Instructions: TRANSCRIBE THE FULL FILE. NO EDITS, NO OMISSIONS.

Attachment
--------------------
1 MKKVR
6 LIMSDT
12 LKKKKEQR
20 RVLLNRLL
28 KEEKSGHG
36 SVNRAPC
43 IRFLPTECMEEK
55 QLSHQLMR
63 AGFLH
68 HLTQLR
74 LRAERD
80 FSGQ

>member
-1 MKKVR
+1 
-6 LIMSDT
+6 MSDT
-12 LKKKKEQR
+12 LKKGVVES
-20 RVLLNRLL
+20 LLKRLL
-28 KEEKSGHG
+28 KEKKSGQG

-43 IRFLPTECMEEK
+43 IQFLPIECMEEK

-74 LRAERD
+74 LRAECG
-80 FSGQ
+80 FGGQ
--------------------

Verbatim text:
1 MKKVR
6 LIMSDT
12 LKKKKEQR
20 RVLLNRLL
28 KEEKSGHG
36 SVNRAPC
43 IRFLPTECMEEK
55 QLSHQLMR
63 AGFLH
68 HLTQLR
74 LRAERD
80 FSGQ

>member
-1 MKKVR
+1 
-6 LIMSDT
+6 MSDT
-12 LKKKKEQR
+12 LKKGVVES
-20 RVLLNRLL
+20 LLKRLL
-28 KEEKSGHG
+28 KEKKSGQG

-43 IRFLPTECMEEK
+43 IQFLPIECMEEK

-74 LRAERD
+74 LRAECG
-80 FSGQ
+80 FGGQ